I chose to pioneer a school for Tuberculosis. A school designed to address the need in remote villages and work together with local health centres to increase their reach and diagnosis capacities. I dream to empower the students to do health promotion and education to increase the awareness of TB. Change the fatalistic mindsets and bring hope!

One of my favourite TB advocate/public health figure, Dr. Paul Farmer once said:

“In the history of humankind, tuberculosis (TB) has killed more people than any other disease. TB remains one of the top 10 causes of deaths in the world and competes with HIV/AIDS as the biggest killer amongst all infectious diseases. One of the overarching problems with TB is how difficult it can be to find and properly diagnose the people who are infected with active TB. As a result, approximately 3 million people who are not aware that they have active tuberculosis and are unwittingly infecting, on average, 15 to 20 more people beyond themselves. You can picture the exponential spread of the disease and recognize how frighteningly quickly those numbers add up: 1.4 million people will die from the disease this year, two to three people every minute, nearly 4000 every day. Yet most people know almost nothing of TB and likely think that it is no longer a public health challenge.”

If only people knew!

I dream of a world without TB… and my part starts in PNG, then who knows… Cambodia? India? Africa? YWAM is beautifully international and the school could be run anywhere!

TB of Spine – Eiwo

Willage, Wisual Acuity in the Wehicle!

Strive for excellence, all the time, in all you do. That’s the rule. The one I abide by anyways.

PNG is know as the land of the unexpected… when many unexpected things happen, we have to make due, adapt, overcome and just get it done.

One day we planned to do follow up visual acuity checks on our patients who had a cataract surgery the previous year. We brought everything we needed in the 10 seater car and headed out with our driver, the head nurse of the health centre and a list of patients.

Half of the patients couldn’t be found. When we did find a patient, we all piled out of the vehicle to set up a station. Except, there was no suitable location to set up, so we decided to se up right outside the vehicle (pronounced Wehicle if you’re german like my friend!). And as you would expect the whole “Willage”  came for the “wisual” acuity check. All in all, it wasn’t too bad, we had the proper chart and the right distance we measured with the tape we brought.

This got a lot more ghetto when it started to rain. Our driver called the patient right into the car! We open the back door, let him in and took a minute to think things through! Initially thinking we’d wait the rain out, but let’s face it it’s PNG, it might never stop!

I looked at the inside of the vehicle and wondered… “This is a big car! How long is it!?” We pulled out our measuring tape and we had our 3 meters! This was exactly what we needed for our special chart… So one of the team members help the chart as close as she could to the windshield! and we asked the patient to move as far back as he could leaning on the back door.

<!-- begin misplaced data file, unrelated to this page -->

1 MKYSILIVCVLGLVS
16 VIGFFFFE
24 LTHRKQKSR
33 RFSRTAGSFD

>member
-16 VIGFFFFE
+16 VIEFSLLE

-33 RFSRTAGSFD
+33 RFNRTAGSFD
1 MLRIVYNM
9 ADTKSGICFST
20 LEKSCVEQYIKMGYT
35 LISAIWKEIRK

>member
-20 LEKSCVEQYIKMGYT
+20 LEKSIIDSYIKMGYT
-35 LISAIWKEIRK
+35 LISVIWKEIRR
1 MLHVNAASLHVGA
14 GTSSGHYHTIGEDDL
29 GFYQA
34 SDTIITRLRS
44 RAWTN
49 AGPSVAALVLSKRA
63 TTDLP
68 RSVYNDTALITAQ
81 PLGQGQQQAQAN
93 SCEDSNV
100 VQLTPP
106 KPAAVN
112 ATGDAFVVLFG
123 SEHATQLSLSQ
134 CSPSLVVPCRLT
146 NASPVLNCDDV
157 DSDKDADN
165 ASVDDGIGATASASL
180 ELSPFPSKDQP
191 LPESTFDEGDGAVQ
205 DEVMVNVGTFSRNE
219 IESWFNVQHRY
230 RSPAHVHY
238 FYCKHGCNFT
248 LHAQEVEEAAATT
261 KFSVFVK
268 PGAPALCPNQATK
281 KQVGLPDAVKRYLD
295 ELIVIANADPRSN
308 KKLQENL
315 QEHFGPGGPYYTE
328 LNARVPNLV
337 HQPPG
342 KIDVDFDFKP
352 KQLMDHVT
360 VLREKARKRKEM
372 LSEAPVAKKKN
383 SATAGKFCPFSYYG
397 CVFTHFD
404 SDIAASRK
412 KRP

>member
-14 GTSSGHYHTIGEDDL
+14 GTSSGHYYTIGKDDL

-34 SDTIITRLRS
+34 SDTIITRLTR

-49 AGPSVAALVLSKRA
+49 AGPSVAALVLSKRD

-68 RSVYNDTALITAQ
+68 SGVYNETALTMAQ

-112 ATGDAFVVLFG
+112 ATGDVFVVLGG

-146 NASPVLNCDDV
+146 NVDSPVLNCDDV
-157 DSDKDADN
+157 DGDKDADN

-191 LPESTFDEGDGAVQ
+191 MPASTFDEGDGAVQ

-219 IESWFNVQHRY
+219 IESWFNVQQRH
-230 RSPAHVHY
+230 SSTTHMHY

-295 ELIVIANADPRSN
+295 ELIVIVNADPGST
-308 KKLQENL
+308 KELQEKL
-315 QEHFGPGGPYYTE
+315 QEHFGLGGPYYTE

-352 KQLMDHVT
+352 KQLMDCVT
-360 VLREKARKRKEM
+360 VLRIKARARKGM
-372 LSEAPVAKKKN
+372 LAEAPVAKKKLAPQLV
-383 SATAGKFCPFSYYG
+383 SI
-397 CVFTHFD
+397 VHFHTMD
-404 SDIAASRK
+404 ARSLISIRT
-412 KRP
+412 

This is Willage Wisual Acuity in the Wehicle!


“This Is Number 10… 7 Died!”


Meet Epa, She lives in Ibuo with her 3 children. I first saw Epa on the bank of the river as we came into her village. She was one of the only ones that spoke English. We informed the people in the village of our presence and came to clinic with her last born. Epa brought her child for immunisations. She introduced him as “This is number 10; 7 died”.

No emotions on her face, simply stating the facts. But her presence alone was a cry of despair. She was asking for immunisations, she knew that it could possibly save this last one. She wasn’t quite sure why all the other ones passed away; pneumonia, malaria, TB, or diarrhea… but she wanted all the help she could get with this one. She ended up being one of the only mothers that came to clinic with her children, unfortunately many were gone to the sago camp for a few weeks.

We were able to reinforce the importance of immunisation and regular health checks, but reality is that this village lived so far away from anything and in such hostile waters that they barely ever go to the health centre. In cases like this I have to hold on to the belief that we made a difference. Belief that women in the village are going to change their view of health and sicknesses, stop entertaining a fatalistic worldview and start hoping and believing for change and health.

Epa hoped for a better future for her last born. My prayer is that Epa’s story would be transformed from a story of death into one of hope that becomes a catalyst for change in the hearts of mothers in the remotes parts of PNG.

Oh That Time We Collected $2M!!!

MP. Hon Julie Bishop - Department of Foreign Affairs and Trade

MP. Hon Julie Bishop – Department of Foreign Affairs and Trade

You never quite know what the day holds!

Most days I’m happy if I’ve managed to squeeze in a workout, reading, and cooking! I tend to like routine. But I also love for a surprise!

This is Friday morning, we are leaving for Papua New Guinea in less than 24hrs, and we still have a fair bit to do! It’s not the kind of that that I face full of confidence and enthusiasm… It’s the kind of day I take a minute at a time with big deep breath.

I have been on campus for barely 30 minutes when I get asked for a “favour”. I love to give a hand, but “C’Mon we’re leaving! I’m trying to get 7 students out the door and into PNG…” But I love friend and know that she wouldn’t asked if she didn’t think it’d be important!